Becky Hammon has been San Antonio Spurs assistant coach since 2014. At this point, the onus isn’t on her to prove she should be a head coach. It’s on others. In that respect, Spurs coach Gregg Popovich and Auriemma employ the same word. Courage. It’ll take an owner of some moral fiber.
“We’re not talking college sports,” Auriemma said. “This is professional basketball where the lifespan of a coach or a general manager is not very long. They’re only going to hire people that hopefully are going to improve the organization. There’s a long way to go from someone being hired to be a coach that sits on the back bench to suddenly being on the front bench. And there’s a long way from being hired as assistant general manager to having an owner call you and say, ‘Hey, we need a general manager and we think you’re it.’
“That takes a lot of courage. That takes a lot of guts. I think you’re starting to see more of it and I hope it continues. I hope these people who get hired get an opportunity to prove themselves. Once they prove themselves they’ll realize she’s doing the job anyone would do in this situation. No, ‘Hey, for a woman she’s doing a great job.’ ”
Auriemma is big on ridding that stigma, ridding the paternalism, ridding insincere praise.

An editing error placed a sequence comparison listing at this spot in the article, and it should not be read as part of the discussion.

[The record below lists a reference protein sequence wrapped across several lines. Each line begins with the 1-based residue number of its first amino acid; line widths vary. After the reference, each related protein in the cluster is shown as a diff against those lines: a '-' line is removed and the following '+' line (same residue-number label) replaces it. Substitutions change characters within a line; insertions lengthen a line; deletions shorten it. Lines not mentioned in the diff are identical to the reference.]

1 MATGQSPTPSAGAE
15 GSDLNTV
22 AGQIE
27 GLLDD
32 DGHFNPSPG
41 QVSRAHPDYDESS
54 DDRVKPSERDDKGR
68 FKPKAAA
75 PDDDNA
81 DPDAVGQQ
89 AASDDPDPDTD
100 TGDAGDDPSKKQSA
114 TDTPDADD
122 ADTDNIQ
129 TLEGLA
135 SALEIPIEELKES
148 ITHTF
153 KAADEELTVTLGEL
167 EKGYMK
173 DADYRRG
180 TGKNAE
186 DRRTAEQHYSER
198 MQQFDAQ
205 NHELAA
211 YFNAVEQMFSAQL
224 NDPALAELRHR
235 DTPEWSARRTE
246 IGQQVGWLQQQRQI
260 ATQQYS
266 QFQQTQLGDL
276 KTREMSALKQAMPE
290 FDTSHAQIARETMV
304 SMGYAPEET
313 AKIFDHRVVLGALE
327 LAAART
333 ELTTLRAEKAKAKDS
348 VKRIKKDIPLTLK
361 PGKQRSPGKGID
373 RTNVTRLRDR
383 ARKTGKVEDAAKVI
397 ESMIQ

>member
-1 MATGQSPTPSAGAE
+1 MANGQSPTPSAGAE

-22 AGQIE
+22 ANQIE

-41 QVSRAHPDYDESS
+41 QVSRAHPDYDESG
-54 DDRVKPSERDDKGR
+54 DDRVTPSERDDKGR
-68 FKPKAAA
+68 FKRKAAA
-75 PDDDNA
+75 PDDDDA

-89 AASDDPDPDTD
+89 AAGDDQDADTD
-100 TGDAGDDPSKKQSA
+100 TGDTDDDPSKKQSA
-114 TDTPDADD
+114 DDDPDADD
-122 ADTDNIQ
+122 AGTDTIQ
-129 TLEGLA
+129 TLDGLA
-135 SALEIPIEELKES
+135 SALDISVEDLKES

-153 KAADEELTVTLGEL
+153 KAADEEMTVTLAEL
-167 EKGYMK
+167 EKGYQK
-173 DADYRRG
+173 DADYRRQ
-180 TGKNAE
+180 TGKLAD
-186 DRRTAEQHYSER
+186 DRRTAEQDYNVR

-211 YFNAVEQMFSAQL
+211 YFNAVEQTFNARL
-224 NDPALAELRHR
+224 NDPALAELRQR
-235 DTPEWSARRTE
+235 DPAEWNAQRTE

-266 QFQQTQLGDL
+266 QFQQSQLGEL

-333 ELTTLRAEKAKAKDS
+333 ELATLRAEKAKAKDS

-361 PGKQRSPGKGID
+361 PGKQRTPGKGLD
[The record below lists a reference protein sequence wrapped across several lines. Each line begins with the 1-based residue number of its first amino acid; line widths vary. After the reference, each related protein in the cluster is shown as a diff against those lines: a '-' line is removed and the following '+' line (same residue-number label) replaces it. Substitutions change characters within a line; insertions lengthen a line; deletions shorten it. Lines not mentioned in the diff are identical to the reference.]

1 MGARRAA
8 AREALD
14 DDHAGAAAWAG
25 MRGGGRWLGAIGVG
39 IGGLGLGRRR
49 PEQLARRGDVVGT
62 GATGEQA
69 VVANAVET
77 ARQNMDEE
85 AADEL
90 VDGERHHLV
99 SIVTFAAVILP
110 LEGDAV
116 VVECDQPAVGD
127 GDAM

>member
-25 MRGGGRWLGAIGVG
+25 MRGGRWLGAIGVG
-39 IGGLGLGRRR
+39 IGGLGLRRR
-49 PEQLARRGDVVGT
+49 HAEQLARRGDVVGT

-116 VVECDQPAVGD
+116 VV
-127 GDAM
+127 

“That’s the thing that has to be overcome — and when will it be, I don’t know — can you pinpoint the time when it was OK to be a black starting quarterback in the NFL?” Auriemma said. “When people stopped saying, ‘For a black quarterback he’s pretty good?’ When did that end? When did people start saying that guy is a great quarterback and not have a second thought about it? When will that time be when someone stops saying for a woman she’s doing a pretty good job?
“Sue, for all intents and purposes, has been an assistant coach, assistant GM for most of the teams she has played on. She has been that for a long, long time. I saw first-hand evidence of it when I coached the national team. Someone asked me what it’s like to coach the greatest players in the world with the Olympic team. I said, ‘I don’t know. You should ask Sue and D.’ ”
While respect and acknowledgement has grown in the last decade, Auriemma said it’s important that women’s basketball not to go begging for praise.
“I have these conversations all the time with the WNBA people,” Auriemma said. “They run out all the NBA players in their ads. ‘Here’s my favorite player. Here’s what I think of the WNBA.’ Which almost makes you feel who gives a spit what you think? But that’s the world we live in. We need acknowledgment from someone who’s really, really good in the men’s game to elevate us to that level. Is that flattering from them to say that? Yeah. But the longer and more you do that, the more you’re almost saying even these guys think we’re good.
“And that’s not fair, because the best NBA players will be the first to tell you they look at Sue and look at Chris Paul and think the exact same thing. They don’t think for a woman’s basketball player she’s pretty good. They look a D and look at Kobe Bryant and think the same thing. It’s almost like what tennis has come to with the level of respect the men’s Wimbledon champion has for the women’s Wimbledon champion. It’s off the charts. That’s equality where you don’t have to make a statement.”